My fermentation process is a mashup of several different methods, both traditional and innovative, from a variety of sources.
Fermentation begins with the yeast starter. My starter process is a little different than most, and is based on the drauflassen and kräusening methods used by German breweries. While I’m transfering the cooled wort from the boil kettle to the carboy, I draw off around 10% of my batch volume into a small glass fermentor. This volume of wort will serve as my yeast starter/activator, and will be used to inoculate the main batch of wort. The small fermentor receives the yeast pitch for the batch, and is fitted with an airlock and shaken to aerate before being placed in an area slightly higher than the target fermentation temperature.
I shake the carboy to aerate, then place it in the fermentation chamber – a 1960’s-ish GE refrigerator. The fridge and heat source, a hair dryer, are controlled by an STC-1000. I tape the controller’s temperature prob to the side of the carboy, then it usually takes 4 hours or so to reach lager pitching temperature.
After the wort has cooled to the intended fermentation temperature, I shake the carboy again to ensure sufficient aerarion. Somewhere between 4 and 24 hrs after preparing the yeast starter, it will be into krausen. When both the wort and the starter are ready, I pitch the entire contents of the starter into the main batch of wort, save for the last bit of trub. This method seems to shorten the lag time before I see active fermentation, but I mostly do it because it’s easy and I don’t want to spend a bunch of money on a stir plate, flask, etc. Maybe I’ll change my method somewhere down the line, but it works for me.
I leave the chamber set at pitching temperature until the beer reaches high krauesen, usually 3-6 days, depending on the yeast strain.
When the foam on top of the beer seems like it’s reached its highest point and is covered with scum, I’ll move the probe from the side of the fermentor to a pint mason jar of water placed in the chamber, so it measures the ambient temperature and not the beer temperature. I then bump the temperature setting up a few degrees, to the middle or high end of the yeast strain’s recommended range.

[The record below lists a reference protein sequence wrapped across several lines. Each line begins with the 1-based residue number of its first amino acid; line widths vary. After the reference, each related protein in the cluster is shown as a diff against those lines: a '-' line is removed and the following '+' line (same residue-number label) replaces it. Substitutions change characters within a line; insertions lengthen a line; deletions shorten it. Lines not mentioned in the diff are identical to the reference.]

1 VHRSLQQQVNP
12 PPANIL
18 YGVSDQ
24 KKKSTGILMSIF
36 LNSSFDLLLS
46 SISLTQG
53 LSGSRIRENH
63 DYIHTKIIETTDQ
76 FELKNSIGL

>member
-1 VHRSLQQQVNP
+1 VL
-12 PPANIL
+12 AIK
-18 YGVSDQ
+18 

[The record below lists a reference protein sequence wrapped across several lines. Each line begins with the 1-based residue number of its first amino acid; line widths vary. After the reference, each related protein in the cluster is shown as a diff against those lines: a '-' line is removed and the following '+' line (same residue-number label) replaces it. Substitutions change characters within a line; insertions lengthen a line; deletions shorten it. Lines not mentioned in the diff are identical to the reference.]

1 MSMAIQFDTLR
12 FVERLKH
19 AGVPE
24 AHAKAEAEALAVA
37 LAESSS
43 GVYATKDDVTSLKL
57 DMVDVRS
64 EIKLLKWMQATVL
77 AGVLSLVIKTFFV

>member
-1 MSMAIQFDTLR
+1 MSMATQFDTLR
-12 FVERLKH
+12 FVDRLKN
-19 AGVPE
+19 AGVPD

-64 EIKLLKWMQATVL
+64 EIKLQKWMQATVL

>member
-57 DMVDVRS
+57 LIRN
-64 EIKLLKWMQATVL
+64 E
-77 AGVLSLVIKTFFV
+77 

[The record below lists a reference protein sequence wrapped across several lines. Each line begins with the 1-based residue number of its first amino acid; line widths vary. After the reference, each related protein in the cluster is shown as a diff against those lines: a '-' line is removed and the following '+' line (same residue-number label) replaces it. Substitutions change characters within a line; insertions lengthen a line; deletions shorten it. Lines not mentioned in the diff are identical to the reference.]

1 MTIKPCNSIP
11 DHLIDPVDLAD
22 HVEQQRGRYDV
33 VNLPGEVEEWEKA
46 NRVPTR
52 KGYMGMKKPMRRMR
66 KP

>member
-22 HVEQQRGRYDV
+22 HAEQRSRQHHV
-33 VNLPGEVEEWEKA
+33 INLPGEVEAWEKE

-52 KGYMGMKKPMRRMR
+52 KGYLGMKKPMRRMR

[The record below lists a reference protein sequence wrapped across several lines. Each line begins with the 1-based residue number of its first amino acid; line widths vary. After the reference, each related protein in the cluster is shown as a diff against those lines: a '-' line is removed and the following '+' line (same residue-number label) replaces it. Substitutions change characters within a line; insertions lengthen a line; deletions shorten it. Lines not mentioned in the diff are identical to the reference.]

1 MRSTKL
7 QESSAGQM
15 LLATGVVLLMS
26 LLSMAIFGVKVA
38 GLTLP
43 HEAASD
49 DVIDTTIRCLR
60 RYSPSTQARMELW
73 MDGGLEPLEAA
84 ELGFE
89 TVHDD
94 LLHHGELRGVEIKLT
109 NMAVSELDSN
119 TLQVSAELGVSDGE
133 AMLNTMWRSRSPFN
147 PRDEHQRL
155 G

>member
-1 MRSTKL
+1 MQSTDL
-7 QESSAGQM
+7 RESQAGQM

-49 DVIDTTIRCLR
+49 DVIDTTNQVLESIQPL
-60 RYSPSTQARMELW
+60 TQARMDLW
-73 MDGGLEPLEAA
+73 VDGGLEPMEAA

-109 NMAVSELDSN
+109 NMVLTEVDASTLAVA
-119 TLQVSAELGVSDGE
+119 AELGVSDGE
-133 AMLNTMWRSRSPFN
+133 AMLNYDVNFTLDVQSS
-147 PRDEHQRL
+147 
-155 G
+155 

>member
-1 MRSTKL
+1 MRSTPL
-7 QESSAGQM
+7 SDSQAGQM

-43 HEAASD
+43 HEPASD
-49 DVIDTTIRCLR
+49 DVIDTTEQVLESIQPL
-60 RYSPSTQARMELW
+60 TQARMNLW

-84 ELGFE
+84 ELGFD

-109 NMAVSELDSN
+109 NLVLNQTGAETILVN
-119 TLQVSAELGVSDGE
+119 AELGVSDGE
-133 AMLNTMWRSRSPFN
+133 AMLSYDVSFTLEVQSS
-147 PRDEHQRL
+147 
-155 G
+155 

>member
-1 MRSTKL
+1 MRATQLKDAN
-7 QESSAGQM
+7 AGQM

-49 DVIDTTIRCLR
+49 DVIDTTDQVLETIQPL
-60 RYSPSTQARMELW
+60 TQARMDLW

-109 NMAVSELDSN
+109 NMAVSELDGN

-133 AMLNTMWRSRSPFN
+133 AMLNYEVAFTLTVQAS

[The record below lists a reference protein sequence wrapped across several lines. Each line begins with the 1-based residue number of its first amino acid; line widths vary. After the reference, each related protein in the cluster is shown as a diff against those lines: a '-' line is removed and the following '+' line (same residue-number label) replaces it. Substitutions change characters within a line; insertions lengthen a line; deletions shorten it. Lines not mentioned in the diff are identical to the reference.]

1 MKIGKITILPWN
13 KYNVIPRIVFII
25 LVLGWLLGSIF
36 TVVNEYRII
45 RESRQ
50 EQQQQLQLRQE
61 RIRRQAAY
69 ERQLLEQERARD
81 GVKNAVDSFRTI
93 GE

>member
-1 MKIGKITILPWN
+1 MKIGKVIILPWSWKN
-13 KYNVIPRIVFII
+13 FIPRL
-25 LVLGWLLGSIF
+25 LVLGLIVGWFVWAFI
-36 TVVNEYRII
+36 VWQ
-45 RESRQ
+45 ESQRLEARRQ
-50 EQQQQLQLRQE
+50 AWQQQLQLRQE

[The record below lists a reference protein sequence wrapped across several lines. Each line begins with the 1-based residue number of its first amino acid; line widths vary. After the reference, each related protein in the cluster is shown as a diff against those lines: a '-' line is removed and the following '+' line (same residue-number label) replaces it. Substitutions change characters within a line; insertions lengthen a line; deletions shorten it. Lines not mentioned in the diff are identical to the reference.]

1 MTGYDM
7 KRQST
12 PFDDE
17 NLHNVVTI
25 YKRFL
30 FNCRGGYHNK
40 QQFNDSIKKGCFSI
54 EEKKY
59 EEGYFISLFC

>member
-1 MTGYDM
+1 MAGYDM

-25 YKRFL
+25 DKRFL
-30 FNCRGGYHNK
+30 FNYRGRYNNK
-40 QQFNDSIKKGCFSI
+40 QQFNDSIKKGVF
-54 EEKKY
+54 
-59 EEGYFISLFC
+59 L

When fermentation starts slowing down significantly and the foam cover is receding noticeably, I again bump the temperature up for a diacetyl/conditioning rest, as outlined by Braukaiser.com. I typically hold the beer at 22°C/72f for about 3 or 4 days.
When FG has been reached and all fermentation activity has stopped, I drop the temperature for lagering. I set the controller for 0°C, but the fridge usually shuts itself off around 2-3°. After some time at lagering temperature, the beer is kegged and fined with gelatin, and the yeast cake is harvested for future brews. The time spent lagering in the chamber depends on how soon I need the chamber for the next batch. I prefer to give it at least 2 weeks, but sometimes I’ll move the carboy to the keezer (also at 2°C) if there is room. As a last resort, I’ll keg the beer early, and hold off on the gelatin for a week or two.
Using this method, I can turn around pale lagers in 3-4 weeks easily, grain to glass. Most of the lagers improve with more time spent at lagering temperature, up to a point. 6 weeks from brew day is generally the peak of flavor and freshness for my light lagers.
Further information on lager fermentation schedules can be found at Braukaiser